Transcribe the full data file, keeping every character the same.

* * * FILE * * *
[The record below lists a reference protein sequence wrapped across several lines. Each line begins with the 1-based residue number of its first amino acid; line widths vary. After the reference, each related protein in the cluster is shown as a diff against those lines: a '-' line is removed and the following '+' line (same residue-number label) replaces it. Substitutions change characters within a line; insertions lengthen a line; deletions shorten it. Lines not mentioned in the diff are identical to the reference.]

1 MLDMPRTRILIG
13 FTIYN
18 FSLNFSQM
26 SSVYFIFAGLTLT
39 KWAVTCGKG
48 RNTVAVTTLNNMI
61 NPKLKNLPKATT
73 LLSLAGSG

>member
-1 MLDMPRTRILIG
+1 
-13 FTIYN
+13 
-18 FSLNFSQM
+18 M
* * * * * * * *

[The record below lists a reference protein sequence wrapped across several lines. Each line begins with the 1-based residue number of its first amino acid; line widths vary. After the reference, each related protein in the cluster is shown as a diff against those lines: a '-' line is removed and the following '+' line (same residue-number label) replaces it. Substitutions change characters within a line; insertions lengthen a line; deletions shorten it. Lines not mentioned in the diff are identical to the reference.]

1 MLDMPRTRILIG
13 FTIYN
18 FSLNFSQM
26 SSVYFIFAGLTLT
39 KWAVTCGKG
48 RNTVAVTTLNNMI
61 NPKLKNLPKATT
73 LLSLAGSG

>member
-1 MLDMPRTRILIG
+1 
-13 FTIYN
+13 
-18 FSLNFSQM
+18 M